The escal light glands of some deep sea anglerfishes of the genus Melanocetus were examined by light and electron microscopy. Sections of a larval Melanocetus sp. showed that the gland originates from a solid, branched ingrowth of epidermal cells from the distal surface of the bulb-shaped esca.
The light gland of metamorphosed specimens of M. murrayi and M. johnsoni was found to be constructed in the same way as that of most other ceratioids, i.e. as a branched tubular gland enclosed by a cup-shaped reflector; the radial tubules of the gland open into a central escal cavity, from which a duct leads to an epithelium-lined space, the vestibule, lying above the gland. A duct from the vestibule opens on the upper-caudal surface of the esca.
In the smaller of two specimens of M. murrayi, the epithelium lining the escal cavity and the glandular tubules is of a uniform thickness and structure, consisting of flattened basal cells, cells extending to the lumen, and goblet cells. No bacteria were found anywhere within the esca. The reflector enclosing the gland contains only a few scattered crystals.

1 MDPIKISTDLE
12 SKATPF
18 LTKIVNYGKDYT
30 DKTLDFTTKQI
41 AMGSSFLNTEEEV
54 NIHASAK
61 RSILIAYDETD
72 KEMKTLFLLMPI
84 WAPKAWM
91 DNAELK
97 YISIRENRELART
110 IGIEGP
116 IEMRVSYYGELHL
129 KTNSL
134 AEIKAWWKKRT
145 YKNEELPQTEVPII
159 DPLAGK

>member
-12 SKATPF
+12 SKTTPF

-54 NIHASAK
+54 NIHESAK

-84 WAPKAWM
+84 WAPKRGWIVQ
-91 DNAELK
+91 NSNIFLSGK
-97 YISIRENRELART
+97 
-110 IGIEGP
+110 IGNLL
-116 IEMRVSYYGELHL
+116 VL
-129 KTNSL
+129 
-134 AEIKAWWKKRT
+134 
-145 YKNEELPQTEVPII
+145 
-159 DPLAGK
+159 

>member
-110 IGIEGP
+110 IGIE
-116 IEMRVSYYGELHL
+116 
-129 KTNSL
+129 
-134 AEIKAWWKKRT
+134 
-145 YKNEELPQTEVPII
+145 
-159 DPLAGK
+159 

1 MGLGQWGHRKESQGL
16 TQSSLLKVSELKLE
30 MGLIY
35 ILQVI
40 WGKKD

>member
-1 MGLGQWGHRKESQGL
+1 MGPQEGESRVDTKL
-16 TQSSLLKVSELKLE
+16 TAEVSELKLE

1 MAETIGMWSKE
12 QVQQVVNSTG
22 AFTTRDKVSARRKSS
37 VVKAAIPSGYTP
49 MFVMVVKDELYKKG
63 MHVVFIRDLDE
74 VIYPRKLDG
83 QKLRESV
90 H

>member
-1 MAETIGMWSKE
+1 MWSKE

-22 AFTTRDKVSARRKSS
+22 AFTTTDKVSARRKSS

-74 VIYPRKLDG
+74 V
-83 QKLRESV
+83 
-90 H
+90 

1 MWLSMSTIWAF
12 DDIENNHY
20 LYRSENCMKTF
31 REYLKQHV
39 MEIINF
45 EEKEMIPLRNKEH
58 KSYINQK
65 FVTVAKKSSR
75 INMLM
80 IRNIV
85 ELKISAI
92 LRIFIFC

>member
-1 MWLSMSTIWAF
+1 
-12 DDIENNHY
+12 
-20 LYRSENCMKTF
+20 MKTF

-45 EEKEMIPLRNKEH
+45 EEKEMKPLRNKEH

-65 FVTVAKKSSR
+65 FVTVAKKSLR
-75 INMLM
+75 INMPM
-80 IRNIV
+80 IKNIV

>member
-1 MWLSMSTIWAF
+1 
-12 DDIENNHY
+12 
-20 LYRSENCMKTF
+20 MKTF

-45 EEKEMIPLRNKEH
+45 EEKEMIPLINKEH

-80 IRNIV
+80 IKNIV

In the larger specimen of M. murrayi the distal (terminal) portions of the glandular tubules have tall epithelial cells, while their wide proximal parts and the central escal cavity are lined with a flattened epithelium; goblet cells are absent. Many glandular cells have processes projecting into the lumina. All glandular lumina and the central escal cavity contain numerous rod-shaped bacteria and apparently isolated anucleate cytoplasmic profiles. The reflector is thick and well-developed; each cell contains several staggered layers of crystals.